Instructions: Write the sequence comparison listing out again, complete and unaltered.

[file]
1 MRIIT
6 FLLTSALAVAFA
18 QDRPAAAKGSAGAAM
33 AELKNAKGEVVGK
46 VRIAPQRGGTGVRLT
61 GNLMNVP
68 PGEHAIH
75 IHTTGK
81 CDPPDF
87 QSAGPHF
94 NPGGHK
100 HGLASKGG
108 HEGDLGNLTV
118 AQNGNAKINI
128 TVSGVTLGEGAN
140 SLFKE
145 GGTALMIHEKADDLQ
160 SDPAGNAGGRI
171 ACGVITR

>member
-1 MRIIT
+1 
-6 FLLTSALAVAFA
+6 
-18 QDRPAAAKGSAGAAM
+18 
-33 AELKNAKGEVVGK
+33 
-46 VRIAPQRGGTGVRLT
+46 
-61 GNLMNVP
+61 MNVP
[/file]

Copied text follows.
1 MRIIT
6 FLLTSALAVAFA
18 QDRPAAAKGSAGAAM
33 AELKNAKGEVVGK
46 VRIAPQRGGTGVRLT
61 GNLMNVP
68 PGEHAIH
75 IHTTGK
81 CDPPDF
87 QSAGPHF
94 NPGGHK
100 HGLASKGG
108 HEGDLGNLTV
118 AQNGNAKINI
128 TVSGVTLGEGAN
140 SLFKE
145 GGTALMIHEKADDLQ
160 SDPAGNAGGRI
171 ACGVITR

>member
-1 MRIIT
+1 
-6 FLLTSALAVAFA
+6 
-18 QDRPAAAKGSAGAAM
+18 
-33 AELKNAKGEVVGK
+33 
-46 VRIAPQRGGTGVRLT
+46 
-61 GNLMNVP
+61 MNVP